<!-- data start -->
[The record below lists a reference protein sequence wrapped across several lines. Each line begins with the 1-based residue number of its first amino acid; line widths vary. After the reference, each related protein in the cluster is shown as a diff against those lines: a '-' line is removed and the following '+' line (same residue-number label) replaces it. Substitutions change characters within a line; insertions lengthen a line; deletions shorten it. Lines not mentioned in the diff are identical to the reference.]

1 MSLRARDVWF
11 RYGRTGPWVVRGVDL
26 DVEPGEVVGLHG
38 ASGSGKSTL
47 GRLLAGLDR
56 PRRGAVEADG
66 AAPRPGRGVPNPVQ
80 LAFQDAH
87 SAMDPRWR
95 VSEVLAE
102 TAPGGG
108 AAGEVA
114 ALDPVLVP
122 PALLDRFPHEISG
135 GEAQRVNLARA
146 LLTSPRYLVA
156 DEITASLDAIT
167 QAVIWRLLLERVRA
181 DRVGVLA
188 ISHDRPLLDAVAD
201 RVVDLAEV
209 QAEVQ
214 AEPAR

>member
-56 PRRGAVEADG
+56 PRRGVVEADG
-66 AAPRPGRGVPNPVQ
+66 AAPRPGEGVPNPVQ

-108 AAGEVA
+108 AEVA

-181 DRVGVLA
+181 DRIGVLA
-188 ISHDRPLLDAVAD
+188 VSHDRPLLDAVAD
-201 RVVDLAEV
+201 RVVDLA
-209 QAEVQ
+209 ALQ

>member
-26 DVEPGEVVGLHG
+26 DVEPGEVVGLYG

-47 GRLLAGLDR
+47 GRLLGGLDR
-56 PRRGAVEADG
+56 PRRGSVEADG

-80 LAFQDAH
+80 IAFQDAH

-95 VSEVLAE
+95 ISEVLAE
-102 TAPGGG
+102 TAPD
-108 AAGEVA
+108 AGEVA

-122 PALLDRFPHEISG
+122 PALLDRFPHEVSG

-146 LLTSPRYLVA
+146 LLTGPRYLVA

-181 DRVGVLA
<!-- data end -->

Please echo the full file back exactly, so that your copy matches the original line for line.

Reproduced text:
[The record below lists a reference protein sequence wrapped across several lines. Each line begins with the 1-based residue number of its first amino acid; line widths vary. After the reference, each related protein in the cluster is shown as a diff against those lines: a '-' line is removed and the following '+' line (same residue-number label) replaces it. Substitutions change characters within a line; insertions lengthen a line; deletions shorten it. Lines not mentioned in the diff are identical to the reference.]

1 MSLRARDVWF
11 RYGRTGPWVVRGVDL
26 DVEPGEVVGLHG
38 ASGSGKSTL
47 GRLLAGLDR
56 PRRGAVEADG
66 AAPRPGRGVPNPVQ
80 LAFQDAH
87 SAMDPRWR
95 VSEVLAE
102 TAPGGG
108 AAGEVA
114 ALDPVLVP
122 PALLDRFPHEISG
135 GEAQRVNLARA
146 LLTSPRYLVA
156 DEITASLDAIT
167 QAVIWRLLLERVRA
181 DRVGVLA
188 ISHDRPLLDAVAD
201 RVVDLAEV
209 QAEVQ
214 AEPAR

>member
-56 PRRGAVEADG
+56 PRRGVVEADG
-66 AAPRPGRGVPNPVQ
+66 AAPRPGEGVPNPVQ

-108 AAGEVA
+108 AEVA

-181 DRVGVLA
+181 DRIGVLA
-188 ISHDRPLLDAVAD
+188 VSHDRPLLDAVAD
-201 RVVDLAEV
+201 RVVDLA
-209 QAEVQ
+209 ALQ

>member
-26 DVEPGEVVGLHG
+26 DVEPGEVVGLYG

-47 GRLLAGLDR
+47 GRLLGGLDR
-56 PRRGAVEADG
+56 PRRGSVEADG

-80 LAFQDAH
+80 IAFQDAH

-95 VSEVLAE
+95 ISEVLAE
-102 TAPGGG
+102 TAPD
-108 AAGEVA
+108 AGEVA

-122 PALLDRFPHEISG
+122 PALLDRFPHEVSG

-146 LLTSPRYLVA
+146 LLTGPRYLVA

-181 DRVGVLA